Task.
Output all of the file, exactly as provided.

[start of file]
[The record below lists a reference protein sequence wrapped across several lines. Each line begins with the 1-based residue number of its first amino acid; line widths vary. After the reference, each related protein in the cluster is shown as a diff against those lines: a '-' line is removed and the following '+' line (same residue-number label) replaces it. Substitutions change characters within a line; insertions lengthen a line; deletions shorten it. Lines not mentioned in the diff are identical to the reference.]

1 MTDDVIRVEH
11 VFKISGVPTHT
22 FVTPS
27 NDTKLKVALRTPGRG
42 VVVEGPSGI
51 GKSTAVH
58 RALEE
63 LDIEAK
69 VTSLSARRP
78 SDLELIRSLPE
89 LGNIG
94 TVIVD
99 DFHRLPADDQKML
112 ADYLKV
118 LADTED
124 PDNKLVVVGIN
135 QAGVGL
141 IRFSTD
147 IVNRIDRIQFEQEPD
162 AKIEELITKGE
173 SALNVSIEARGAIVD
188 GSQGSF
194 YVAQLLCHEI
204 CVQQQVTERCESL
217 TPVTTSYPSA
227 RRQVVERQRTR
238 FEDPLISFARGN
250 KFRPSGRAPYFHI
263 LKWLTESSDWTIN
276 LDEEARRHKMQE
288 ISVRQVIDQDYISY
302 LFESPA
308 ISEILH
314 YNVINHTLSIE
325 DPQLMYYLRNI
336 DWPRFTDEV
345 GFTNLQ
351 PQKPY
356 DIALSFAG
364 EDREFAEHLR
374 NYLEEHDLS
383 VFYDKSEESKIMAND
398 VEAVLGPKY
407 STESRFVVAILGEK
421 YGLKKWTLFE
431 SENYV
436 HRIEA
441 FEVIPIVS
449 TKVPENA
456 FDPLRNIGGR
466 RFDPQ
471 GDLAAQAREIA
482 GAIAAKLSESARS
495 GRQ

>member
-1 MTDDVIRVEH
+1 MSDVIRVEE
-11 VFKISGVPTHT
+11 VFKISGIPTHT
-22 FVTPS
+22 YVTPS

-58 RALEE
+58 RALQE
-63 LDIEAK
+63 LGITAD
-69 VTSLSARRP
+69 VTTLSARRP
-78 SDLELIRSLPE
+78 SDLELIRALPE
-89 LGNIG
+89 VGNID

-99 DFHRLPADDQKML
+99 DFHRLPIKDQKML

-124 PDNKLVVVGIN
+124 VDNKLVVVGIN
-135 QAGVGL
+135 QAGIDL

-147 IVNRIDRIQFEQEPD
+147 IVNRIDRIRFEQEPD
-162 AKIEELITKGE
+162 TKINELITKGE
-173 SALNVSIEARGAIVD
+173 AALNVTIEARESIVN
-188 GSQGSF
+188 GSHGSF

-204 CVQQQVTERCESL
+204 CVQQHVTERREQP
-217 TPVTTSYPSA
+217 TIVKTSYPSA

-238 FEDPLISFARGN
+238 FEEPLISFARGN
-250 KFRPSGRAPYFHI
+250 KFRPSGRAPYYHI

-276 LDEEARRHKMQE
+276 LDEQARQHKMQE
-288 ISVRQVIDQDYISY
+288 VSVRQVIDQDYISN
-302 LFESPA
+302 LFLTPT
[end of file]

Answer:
[The record below lists a reference protein sequence wrapped across several lines. Each line begins with the 1-based residue number of its first amino acid; line widths vary. After the reference, each related protein in the cluster is shown as a diff against those lines: a '-' line is removed and the following '+' line (same residue-number label) replaces it. Substitutions change characters within a line; insertions lengthen a line; deletions shorten it. Lines not mentioned in the diff are identical to the reference.]

1 MTDDVIRVEH
11 VFKISGVPTHT
22 FVTPS
27 NDTKLKVALRTPGRG
42 VVVEGPSGI
51 GKSTAVH
58 RALEE
63 LDIEAK
69 VTSLSARRP
78 SDLELIRSLPE
89 LGNIG
94 TVIVD
99 DFHRLPADDQKML
112 ADYLKV
118 LADTED
124 PDNKLVVVGIN
135 QAGVGL
141 IRFSTD
147 IVNRIDRIQFEQEPD
162 AKIEELITKGE
173 SALNVSIEARGAIVD
188 GSQGSF
194 YVAQLLCHEI
204 CVQQQVTERCESL
217 TPVTTSYPSA
227 RRQVVERQRTR
238 FEDPLISFARGN
250 KFRPSGRAPYFHI
263 LKWLTESSDWTIN
276 LDEEARRHKMQE
288 ISVRQVIDQDYISY
302 LFESPA
308 ISEILH
314 YNVINHTLSIE
325 DPQLMYYLRNI
336 DWPRFTDEV
345 GFTNLQ
351 PQKPY
356 DIALSFAG
364 EDREFAEHLR
374 NYLEEHDLS
383 VFYDKSEESKIMAND
398 VEAVLGPKY
407 STESRFVVAILGEK
421 YGLKKWTLFE
431 SENYV
436 HRIEA
441 FEVIPIVS
449 TKVPENA
456 FDPLRNIGGR
466 RFDPQ
471 GDLAAQAREIA
482 GAIAAKLSESARS
495 GRQ

>member
-1 MTDDVIRVEH
+1 MSDVIRVEE
-11 VFKISGVPTHT
+11 VFKISGIPTHT
-22 FVTPS
+22 YVTPS

-58 RALEE
+58 RALQE
-63 LDIEAK
+63 LGITAD
-69 VTSLSARRP
+69 VTTLSARRP
-78 SDLELIRSLPE
+78 SDLELIRALPE
-89 LGNIG
+89 VGNID

-99 DFHRLPADDQKML
+99 DFHRLPIKDQKML

-124 PDNKLVVVGIN
+124 VDNKLVVVGIN
-135 QAGVGL
+135 QAGIDL

-147 IVNRIDRIQFEQEPD
+147 IVNRIDRIRFEQEPD
-162 AKIEELITKGE
+162 TKINELITKGE
-173 SALNVSIEARGAIVD
+173 AALNVTIEARESIVN
-188 GSQGSF
+188 GSHGSF

-204 CVQQQVTERCESL
+204 CVQQHVTERREQP
-217 TPVTTSYPSA
+217 TIVKTSYPSA

-238 FEDPLISFARGN
+238 FEEPLISFARGN
-250 KFRPSGRAPYFHI
+250 KFRPSGRAPYYHI

-276 LDEEARRHKMQE
+276 LDEQARQHKMQE
-288 ISVRQVIDQDYISY
+288 VSVRQVIDQDYISN
-302 LFESPA
+302 LFLTPT